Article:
The jihadist scene in the region in general, and in Syria in particular, is becoming more complex. Despite the decline in military battles between jihadist factions, the repercussions of the “divergence” between Jabhat al-Nusra and the Islamic State of Iraq and al-Sham (ISIS) are ongoing. There are defections here and there and some are switching loyalties. This is happening amid an unprecedented polarization, in which there are mutual media attack campaigns to compensate for the temporary absence of the sound of bullets.
As might be expected, a few days after ISIS spokesman Abu Mohammed al-Adnani and al-Qaeda leader Ayman al-Zawahri spoke to al-Sahab institution, to which both asserted that there is a systematic disagreement between the two organizations, the repercussions of this divergence started to appear in Afghanistan and in the Levant.
In Afghanistan, the leader Abu al-Huda al-Sudani announced his defection from the global al-Qaeda organization and pledged allegiance to ISIS leader Abu Bakr al-Baghdadi, accusing Zawahri of “deviating,” and that al-Qaeda’s approach is today represented by ISIS.
Sudani is a veteran of Khorasan, where he spent nearly 30 years doing jihad. A few weeks ago he released an audio recording endorsing the orientations of ISIS but without pledging allegiance.
Another leader, Abu Jarir al-Shamali, released an audio recording supporting ISIS. Although such defections and pledges of allegiance may not have an impact on the ground, unless their pace accelerates, they do represent a significant moral boost for ISIS supporters, who are increasingly isolated because most Syrian factions are uniting to fight ISIS and get rid of it.
In the Levant, the most important event was the publication of a video clip of a Jordanian armed group from Maan, which has been witnessing clashes for a week. In the video, the Jordanian group declared allegiance to Baghdadi and called itself the Maan Martyrs Battalion. Although the pledge of allegiance is not complete without the consent of ISIS leadership, the mere issuance of the pledge indicates that this group has adopted the approach of ISIS.
In an interview with As-Safir, a source that follows jihadist matters in Jordan said this group is still unknown and that “there is no truth to reports that [the group] is affiliated with Abu Sayyaf or his son.” The source said that Abu Sayyaf (Mohammed al-Shalabi) “has lost his presence in the jihadist street in Jordan since he was released from prison and reconciled with the Jordanian government.”
The source pointed out that the pledge of allegiance was not surprising because the Jordanian street is divided among supporters of Jabhat al-Nusra and ISIS. But the source said, “Most Jordanian jihadists in fact belong to Nusra.” It should be noted that Abu Sayyaf, despite what the source said, is considered one of the leading suppliers of Jordanian jihadists to Jabhat al-Nusra.
In contrast, some observers expressed their concern regarding the video clip and didn’t rule out that it could be the product of Jordanian intelligence services, which want to deter the street from supporting groups that provoked the chaos in Maan, according the observers.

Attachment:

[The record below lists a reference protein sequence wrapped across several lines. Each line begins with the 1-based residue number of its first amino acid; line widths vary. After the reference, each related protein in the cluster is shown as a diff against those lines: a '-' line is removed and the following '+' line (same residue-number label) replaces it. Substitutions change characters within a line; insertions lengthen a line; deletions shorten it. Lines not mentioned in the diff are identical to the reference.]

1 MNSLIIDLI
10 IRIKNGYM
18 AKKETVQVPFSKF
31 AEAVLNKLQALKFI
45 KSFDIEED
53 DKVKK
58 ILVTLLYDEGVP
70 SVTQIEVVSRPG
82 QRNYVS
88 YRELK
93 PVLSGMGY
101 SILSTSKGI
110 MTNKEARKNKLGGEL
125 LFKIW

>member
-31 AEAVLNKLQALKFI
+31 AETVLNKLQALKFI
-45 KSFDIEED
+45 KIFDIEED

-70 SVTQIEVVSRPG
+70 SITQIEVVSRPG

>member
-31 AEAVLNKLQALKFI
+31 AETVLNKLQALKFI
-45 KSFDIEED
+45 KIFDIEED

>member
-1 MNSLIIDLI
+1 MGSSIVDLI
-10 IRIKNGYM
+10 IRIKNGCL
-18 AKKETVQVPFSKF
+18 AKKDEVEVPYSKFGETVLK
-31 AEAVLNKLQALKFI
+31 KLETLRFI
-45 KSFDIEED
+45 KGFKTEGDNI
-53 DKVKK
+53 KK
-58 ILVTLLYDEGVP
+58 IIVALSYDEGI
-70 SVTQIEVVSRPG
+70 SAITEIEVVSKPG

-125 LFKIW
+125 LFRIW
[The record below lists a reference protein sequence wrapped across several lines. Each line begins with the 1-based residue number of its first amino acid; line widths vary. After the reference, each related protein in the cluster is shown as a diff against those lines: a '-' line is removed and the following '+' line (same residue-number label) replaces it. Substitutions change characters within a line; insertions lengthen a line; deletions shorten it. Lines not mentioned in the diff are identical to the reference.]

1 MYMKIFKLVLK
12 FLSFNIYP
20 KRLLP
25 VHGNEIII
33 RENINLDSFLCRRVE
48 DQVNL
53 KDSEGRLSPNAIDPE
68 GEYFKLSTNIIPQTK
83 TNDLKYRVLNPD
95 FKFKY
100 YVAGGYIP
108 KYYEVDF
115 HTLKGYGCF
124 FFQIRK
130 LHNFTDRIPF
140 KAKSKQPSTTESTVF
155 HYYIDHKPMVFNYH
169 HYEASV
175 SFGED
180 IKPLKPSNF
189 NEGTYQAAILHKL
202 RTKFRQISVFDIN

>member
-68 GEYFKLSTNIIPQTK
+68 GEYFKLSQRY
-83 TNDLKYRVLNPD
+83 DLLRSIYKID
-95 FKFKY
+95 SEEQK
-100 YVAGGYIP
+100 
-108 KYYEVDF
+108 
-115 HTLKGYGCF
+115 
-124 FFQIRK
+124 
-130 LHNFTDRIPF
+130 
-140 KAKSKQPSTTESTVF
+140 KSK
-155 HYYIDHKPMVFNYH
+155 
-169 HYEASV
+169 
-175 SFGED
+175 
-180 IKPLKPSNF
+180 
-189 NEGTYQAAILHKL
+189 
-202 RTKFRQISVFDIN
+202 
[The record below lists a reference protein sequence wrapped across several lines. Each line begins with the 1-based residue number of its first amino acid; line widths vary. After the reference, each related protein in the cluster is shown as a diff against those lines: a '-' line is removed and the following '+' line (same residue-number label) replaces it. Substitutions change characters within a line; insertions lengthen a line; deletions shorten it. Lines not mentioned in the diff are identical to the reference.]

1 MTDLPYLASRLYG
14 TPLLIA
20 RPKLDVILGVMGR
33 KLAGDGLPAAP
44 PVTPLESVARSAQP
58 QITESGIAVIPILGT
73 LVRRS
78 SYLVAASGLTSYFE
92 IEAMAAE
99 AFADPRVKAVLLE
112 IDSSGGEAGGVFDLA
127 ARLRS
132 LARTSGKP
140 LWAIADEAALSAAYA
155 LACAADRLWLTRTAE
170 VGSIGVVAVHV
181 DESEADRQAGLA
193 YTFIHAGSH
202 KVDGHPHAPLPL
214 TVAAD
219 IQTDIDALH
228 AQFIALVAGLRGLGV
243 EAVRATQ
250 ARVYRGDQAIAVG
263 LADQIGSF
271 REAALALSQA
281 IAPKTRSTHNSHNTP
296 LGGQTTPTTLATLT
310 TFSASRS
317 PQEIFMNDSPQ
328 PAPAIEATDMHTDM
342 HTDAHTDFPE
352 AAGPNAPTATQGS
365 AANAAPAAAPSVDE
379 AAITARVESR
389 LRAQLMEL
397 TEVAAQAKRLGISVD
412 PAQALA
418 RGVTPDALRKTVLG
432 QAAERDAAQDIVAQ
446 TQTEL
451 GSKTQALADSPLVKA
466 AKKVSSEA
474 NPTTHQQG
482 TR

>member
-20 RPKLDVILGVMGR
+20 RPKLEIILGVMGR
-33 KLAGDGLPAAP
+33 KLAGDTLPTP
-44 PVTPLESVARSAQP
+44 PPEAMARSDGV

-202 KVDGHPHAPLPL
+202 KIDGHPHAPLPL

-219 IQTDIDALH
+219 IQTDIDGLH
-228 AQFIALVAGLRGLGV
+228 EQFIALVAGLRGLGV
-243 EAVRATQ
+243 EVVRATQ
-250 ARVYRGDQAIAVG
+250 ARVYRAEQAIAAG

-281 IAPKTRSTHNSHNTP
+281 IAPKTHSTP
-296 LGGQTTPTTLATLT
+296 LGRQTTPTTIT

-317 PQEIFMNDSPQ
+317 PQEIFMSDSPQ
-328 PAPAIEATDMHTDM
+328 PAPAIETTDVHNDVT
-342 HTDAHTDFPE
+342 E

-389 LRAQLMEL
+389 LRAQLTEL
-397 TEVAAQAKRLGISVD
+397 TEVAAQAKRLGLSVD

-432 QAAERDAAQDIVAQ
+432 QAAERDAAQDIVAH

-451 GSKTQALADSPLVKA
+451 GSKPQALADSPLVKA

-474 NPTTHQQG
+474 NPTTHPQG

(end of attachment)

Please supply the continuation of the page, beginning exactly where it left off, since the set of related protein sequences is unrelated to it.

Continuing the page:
But there’s a third explanation, which is that ISIS’s leadership made the video to send a message to Jordanian Salafist leaders that any support they provide to Jabhat al-Nusra to help the latter form a branch in Iraq will be subject to retaliation in Jordan.
Recently, there has been a lot of talk that Nusra is determined to establish a branch in Iraq. This talk became serious after a tweet by the “general legitimate official of Nusra” Abu Maria al-Qahtani — who not only supported the idea but said that it is going to happen soon — pointing out that the leader of the branch will be an experienced jihadist. Such a move could exacerbate the dispute and cross the red lines between the two parties.
In an earlier report, As-Safir revealed a secret visit by Qahtani — the “grand mufti of Jabhat al-Nusra” — to Iraq in October, where he met with the leaders of Jaish al-Islam, Ansar al-Islam and some tribal elders to persuade them to swear allegiance to Jabhat al-Nusra and join its ranks.
In the same context, Tunisian preacher Bilal al-Shawashi announced his defection from Jabhat al-Nusra and formed an independent battalion named al-Oqab [the punishment]. Although Shawashi defended the viewpoint of ISIS, he didn’t swear allegiance to ISIS, prompting some ISIS supporters to criticize his vague position.
There have also been reports that the leader of al-Qaaqaa battalion, Mahmoud Matar, has withdrawn his allegiance from ISIS. He had declared his allegiance when ISIS attacked Abu Kamal. Meantime, Nusra was embarrassed after being forced to release an ISIS emir in the city of Mayadin in Deir el-Zour, Abu Dhir al-Iraqi, as part of an exchange deal between the two sides that included dozens of prisoners.
Nusra was embarrassed because, several weeks ago, it published a video clip of Iraqi announcing his defection from ISIS, leaving doubts even among its supporters regarding confessions, which Nusra has been publishing, showing ISIS members admitting they are committing anti-Nusra attacks.
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